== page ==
These are the signs of autism you should know

Early intervention makes all the difference to a child with autism. Learn to spot the signs of this disorder so that you can take action. 

29 March 2018
4 minute read

Child with puzzle pieces

With autism diagnoses on the rise and this condition being so prevalent in the media, parents are worried. How can you know if your child might have this condition? Autism can be tricky to diagnose, particularly in very young children, but there are signs that you can look for. Early diagnosis is important for getting the best treatment and outcomes, so we spoke to Autism South Africa to find out how to identify possible autism, and then what to do about the diagnosis.

What is autism? Vicky Lamb, Autism SA’s national education facilitator, explains that autism is a developmental disability. People with the condition may communicate, interact, behave and learn in ways that are different from most other people.

Vicky says it’s important to understand that autism is a spectrum, and that one child’s condition may be very different from another’s. The learning, thinking and problem-solving abilities of people with Autism Spectrum Disorder (ASD) can range widely. The disorder is broken down into three levels:


  • Level 1 – a low-support-needs individual
  • Level 2 – a moderate-support-needs individual
  • Level 3 – a high-support-needs individual

“With an autistic child, it’s not always possible to determine their IQ, so we rather use these categorisations to define how we need to respond to their specific behaviours with support,” says Vicky.

The signs of autism There are many signs that could indicate autism, but each sign on its own does not suggest a problem, says Vicky. It could indicate another condition, like a different cognitive impairment or a hearing problem. As a starting point, assess whether your child has three or more of the following signs:

  • A lack of verbal communication or a delay in speech
  • Repetitive play or behaviour – doing the same activity over and over again
  • Rigid thinking – your child becomes unsettled or anxious without routine
  • Extremes of happiness, anger or sadness
  • Self-stimulation, like spinning, rocking or tapping their bodies
  • Self-harming, like banging their head against a wall or biting themselves
  • Difficulties with imaginative play – the child does not pretend that a block is a car
  • Hypersensitivity to stimuli – they don’t like loud noises, or being touched or cuddled
  • They appear not to hear sometimes, although they are clearly able to hear at other times
  • Odd attachments to an object that isn’t a cuddly toy or blankie – for instance, a teaspoon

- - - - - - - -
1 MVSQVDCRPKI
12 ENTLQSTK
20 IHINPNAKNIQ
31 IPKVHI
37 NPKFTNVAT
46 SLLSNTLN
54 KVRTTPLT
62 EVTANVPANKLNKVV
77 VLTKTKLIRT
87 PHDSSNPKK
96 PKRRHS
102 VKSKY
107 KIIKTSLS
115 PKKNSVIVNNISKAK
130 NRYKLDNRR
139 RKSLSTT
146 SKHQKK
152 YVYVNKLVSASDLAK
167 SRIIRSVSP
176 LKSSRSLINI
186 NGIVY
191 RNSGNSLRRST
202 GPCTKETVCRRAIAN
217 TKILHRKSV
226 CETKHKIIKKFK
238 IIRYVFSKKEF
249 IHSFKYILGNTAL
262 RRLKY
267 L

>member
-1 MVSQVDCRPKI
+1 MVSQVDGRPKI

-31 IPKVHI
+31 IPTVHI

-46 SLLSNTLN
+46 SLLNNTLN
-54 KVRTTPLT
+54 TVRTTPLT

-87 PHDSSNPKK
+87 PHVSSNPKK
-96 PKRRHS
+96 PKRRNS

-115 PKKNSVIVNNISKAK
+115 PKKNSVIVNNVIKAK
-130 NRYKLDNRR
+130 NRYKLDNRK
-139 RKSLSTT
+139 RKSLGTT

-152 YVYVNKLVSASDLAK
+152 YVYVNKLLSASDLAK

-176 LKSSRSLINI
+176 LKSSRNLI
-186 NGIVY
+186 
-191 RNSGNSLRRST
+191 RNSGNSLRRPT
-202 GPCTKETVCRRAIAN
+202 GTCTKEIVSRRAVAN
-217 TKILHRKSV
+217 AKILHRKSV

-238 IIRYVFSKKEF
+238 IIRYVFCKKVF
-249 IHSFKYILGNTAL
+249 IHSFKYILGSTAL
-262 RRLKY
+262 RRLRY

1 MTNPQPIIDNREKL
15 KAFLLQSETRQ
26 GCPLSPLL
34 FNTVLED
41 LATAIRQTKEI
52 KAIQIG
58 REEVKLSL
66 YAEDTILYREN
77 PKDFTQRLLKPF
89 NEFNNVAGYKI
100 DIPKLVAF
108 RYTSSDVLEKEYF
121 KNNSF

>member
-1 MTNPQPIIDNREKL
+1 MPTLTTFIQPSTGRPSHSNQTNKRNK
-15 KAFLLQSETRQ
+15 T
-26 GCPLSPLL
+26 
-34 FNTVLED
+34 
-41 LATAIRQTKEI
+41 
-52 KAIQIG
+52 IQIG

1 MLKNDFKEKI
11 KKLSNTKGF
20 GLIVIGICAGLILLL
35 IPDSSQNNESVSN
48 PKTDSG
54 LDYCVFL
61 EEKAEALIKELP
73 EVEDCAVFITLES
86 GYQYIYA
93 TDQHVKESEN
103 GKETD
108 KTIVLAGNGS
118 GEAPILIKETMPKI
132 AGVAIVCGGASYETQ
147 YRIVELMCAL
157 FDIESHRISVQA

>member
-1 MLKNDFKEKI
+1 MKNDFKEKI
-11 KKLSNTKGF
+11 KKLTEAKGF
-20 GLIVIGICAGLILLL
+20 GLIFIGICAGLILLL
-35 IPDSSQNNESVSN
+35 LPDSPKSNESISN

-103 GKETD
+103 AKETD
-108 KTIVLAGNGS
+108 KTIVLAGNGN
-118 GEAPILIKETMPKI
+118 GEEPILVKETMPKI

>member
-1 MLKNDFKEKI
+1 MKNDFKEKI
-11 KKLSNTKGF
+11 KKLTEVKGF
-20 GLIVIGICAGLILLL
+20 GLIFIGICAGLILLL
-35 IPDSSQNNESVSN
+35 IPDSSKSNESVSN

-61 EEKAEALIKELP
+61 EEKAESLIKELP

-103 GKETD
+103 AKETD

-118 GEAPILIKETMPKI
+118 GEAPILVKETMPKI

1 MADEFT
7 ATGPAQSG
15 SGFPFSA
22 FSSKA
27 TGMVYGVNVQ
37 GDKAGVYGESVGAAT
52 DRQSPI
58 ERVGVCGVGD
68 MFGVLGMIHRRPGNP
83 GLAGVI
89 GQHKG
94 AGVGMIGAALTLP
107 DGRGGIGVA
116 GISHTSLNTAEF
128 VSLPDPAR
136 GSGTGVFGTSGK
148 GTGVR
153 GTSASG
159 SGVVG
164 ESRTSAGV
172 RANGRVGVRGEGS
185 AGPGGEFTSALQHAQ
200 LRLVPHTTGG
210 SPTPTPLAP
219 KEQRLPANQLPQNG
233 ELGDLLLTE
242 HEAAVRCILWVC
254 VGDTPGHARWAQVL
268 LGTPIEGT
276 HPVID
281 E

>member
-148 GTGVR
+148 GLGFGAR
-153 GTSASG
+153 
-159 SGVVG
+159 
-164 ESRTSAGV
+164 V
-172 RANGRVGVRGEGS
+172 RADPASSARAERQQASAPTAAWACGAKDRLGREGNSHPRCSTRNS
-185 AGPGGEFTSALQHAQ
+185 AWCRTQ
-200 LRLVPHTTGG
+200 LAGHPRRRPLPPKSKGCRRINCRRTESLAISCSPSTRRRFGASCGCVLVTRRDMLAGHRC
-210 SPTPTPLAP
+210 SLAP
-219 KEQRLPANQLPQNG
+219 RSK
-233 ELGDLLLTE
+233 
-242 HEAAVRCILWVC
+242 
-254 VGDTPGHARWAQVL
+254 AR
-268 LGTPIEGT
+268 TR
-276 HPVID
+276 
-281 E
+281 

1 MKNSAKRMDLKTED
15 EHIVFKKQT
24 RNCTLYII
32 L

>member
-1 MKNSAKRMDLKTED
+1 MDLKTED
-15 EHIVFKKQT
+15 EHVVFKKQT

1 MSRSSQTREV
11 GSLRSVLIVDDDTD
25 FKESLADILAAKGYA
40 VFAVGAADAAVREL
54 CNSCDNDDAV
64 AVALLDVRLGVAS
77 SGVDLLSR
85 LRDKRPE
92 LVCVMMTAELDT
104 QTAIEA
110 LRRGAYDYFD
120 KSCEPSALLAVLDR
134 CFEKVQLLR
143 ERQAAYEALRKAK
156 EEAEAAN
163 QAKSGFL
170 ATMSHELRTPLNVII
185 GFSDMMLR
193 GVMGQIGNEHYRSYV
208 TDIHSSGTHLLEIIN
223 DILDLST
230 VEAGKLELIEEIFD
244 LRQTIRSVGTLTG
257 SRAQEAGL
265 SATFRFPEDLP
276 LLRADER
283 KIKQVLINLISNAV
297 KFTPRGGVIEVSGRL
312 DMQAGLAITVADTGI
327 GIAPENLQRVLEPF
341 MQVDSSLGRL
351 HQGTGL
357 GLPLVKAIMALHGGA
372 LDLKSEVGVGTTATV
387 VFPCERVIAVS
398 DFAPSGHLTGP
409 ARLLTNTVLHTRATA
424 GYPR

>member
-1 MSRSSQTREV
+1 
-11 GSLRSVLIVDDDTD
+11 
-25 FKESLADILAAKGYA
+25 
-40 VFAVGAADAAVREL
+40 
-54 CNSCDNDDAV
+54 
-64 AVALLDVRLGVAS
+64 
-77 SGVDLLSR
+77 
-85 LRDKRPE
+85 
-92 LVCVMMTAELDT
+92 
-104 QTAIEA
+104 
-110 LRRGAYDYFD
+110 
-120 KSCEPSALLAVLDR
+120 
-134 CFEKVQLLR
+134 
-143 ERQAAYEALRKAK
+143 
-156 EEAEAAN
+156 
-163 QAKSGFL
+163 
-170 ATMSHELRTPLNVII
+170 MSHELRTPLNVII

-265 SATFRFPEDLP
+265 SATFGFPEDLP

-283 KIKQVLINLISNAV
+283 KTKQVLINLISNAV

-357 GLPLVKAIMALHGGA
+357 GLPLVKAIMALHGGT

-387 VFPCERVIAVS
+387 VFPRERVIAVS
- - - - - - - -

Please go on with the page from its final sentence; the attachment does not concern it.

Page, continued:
• Playing alone (although many children don’t play WITH others until the age of three, the autistic child doesn’t interact at all)
  • Limited or no eye contact
  • No fear of danger

“A lot of these can be normal toddler behaviours, so it’s important to look closely at the specific behaviour or at the number of other behaviours the child exhibits,” says Vicky.

What to do next If you do notice a group of autism-associated behaviours, she suggests visiting your GP, paediatrician or local clinic or hospital with a list of your concerns. If they are unable to help your child, they will refer you to a developmental paediatrician or a paediatric neurologist for further assessment and testing.

If your child is autistic, the treatment will depend on your child’s specific conditions. An occupational therapist, physiotherapist, speech therapist or child psychologist might be recommended.

You will also need to identify what kind of support your child will need academically. Most children with autism will need to attend a school or facility that offers specific support for their developmental needs. The Department of Education has a number of schools for children with special needs, including autism.

“Once your child has been assessed and diagnosed, visit your local education district and apply for an autism specific school. They will assess your child and place them in the appropriate school based on that. Some of these schools even take children from the age of three, because of the importance of early intervention,” Vicky says.

There are also private schools that offer autism support from preschool years.
Contact Autism South Africa or Autism Western Cape for referral to your district for a government school, or for a list of private schools for you to investigate.

Some autistic children may be able attend a mainstream school, but may need an educational facilitator, educational tools or certain accommodations to support their learning.

Vicky stresses that early intervention is crucial to making sure your child does their best, so don’t wait until primary school to “see how things work out”.

Many people with autism go on to have jobs and life partners and to lead fulfilling lives.

Living with autism While it is distressing to receive a diagnosis that means your child will face challenges in life, Vicky has some words of reassurance to offer. “Many people with autism go on to have jobs and life partners and to lead rewarding lives, and even those with high-support needs can experience joy and fulfilment,” she says. “Autism really isn’t all doom and gloom, especially with early intervention that can help with the management of the condition.”

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